It’s St. Valentine’s day! Apart from delivering coffee and jam on toast to Mrs. Prince, I’ve been beavering away losing hair and sanity making our games work nicely on Linux through Steam. I now have about two handfuls less hair, but also for your perusal, delectation and delight, all of our Steam games working on Linux!
It also happens to be the case that Valve are celebrating the official release of Steam for Linux starting today, and so we’re doing a special sale of all our games on Steam at 50% off! Now there’s a reasonable chance you’ve already bought one of our games if you’re reading this blog, so if you fancy spreading the love a bit, why not buy the gift of a game for that special friend that you forgot to buy flowers for this morning? A copy of Titan Attacks for the object of your affections will surely go a long way to getting you past first base. You might even find out what first base is! I never got to find out myself, I just looked at Mrs. Prince funnily one day and bam! Pregnant. But that’s another story.
Don’t forget that all our games are also “Buy Once, Play Anywhere” – your games will run on any operating system even if you buy the Linux version. And all you existing Puppygames customers – you can still go here to get your FREE Steam keys (note that you have to register your game first though).
Java On Linux
For the technically inclined, you might be interested to know how our Java stuff works on Linux. Well, the Steam versions are actually fractionally less interesting in this regard, as they’re currently 32-bit only, but if you grab one of the downloads from Puppygames you can see how it works. We’ve got a hybrid 32/64 bit OpenJDK 7 server JVM. Both the 32 and 64 bit binaries are included in the same JVM, and I’ve hacked out the common part of the ginormous rt.jar and separated the two architecture specific parts into rt32.jar and rt64.jar (the arch. specific parts largely deal with integration with X). The appropriate rtxx.jar is prepended to the normal rt.jar classpath using the -Xbootclasspath/P option (see the shell script that executes the game).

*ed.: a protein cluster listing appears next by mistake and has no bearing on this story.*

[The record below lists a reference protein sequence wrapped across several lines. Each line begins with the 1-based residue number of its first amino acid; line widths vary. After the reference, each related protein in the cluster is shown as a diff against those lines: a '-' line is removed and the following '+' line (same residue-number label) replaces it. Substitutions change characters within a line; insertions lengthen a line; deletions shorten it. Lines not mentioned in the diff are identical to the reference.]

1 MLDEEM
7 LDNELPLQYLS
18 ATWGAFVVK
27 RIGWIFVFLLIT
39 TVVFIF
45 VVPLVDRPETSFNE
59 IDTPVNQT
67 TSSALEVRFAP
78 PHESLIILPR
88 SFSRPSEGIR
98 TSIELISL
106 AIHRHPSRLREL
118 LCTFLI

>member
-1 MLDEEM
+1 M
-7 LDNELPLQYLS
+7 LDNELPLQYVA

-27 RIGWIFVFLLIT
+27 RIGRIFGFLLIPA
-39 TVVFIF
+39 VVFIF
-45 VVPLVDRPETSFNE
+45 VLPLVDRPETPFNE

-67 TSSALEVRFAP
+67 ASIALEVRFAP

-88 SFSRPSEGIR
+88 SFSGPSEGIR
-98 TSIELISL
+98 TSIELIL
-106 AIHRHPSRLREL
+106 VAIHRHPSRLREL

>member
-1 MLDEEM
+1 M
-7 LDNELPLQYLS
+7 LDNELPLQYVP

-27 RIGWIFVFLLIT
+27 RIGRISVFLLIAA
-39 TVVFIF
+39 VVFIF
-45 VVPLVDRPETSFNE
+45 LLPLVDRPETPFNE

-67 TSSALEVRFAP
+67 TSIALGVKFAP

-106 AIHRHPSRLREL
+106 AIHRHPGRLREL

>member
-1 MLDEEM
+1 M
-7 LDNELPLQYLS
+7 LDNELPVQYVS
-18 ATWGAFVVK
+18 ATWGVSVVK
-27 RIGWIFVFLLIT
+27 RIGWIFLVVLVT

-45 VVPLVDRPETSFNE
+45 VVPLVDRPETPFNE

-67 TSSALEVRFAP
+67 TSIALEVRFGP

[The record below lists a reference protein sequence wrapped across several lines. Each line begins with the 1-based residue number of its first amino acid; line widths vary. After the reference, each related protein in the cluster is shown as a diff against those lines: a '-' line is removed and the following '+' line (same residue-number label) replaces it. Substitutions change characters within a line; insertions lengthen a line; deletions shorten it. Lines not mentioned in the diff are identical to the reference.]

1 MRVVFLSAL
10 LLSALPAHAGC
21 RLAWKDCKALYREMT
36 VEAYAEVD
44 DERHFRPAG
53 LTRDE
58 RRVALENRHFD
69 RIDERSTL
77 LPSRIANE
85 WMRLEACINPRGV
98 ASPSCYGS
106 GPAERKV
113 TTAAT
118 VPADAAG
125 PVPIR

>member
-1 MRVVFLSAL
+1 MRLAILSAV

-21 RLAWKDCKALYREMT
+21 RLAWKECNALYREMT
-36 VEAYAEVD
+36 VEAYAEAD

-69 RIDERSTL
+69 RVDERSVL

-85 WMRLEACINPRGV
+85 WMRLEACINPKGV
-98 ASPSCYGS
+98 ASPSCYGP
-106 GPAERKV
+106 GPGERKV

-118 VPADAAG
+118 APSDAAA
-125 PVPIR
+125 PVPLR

One of the best bits about using Java on Linux is that the OpenJDK people have worked out all the compatibility problems, dependencies, etc. with Linux, which means that I am literally writing once and running everywhere, just like was almost hinted at by Sun back in the day. Obviously LWJGL has a big hand in the cross-platform aspect as well, providing trivial handling of graphics, audio and input handling.
We are the custodians of the Steampuppy library, which is our Java interface to the Steamworks APIs. Steampuppy is a very straightforward way to do all the fancy things in Steam such as leaderboards, achievements, DLC, DRM, or whatever. This release sees me lose my g++ virginity – I’ve actually gone and built a libsteampuppy.so library, which cost me only one handful of hair. I actually did it using the Eclipse C++ IDE, so I’m not quite as manly and bearded as a proper Linux beard. This one’s just 32 bit at the moment but I’ll do a 64 bit one when Steam gets a bit more 64 bit friendly.
It turns out that Java + LWJGL is a really awesome way of developing Steam games. If you’re developing a game in Java for Steam, you’ll be wanting to use Steampuppy too. Drop us a line.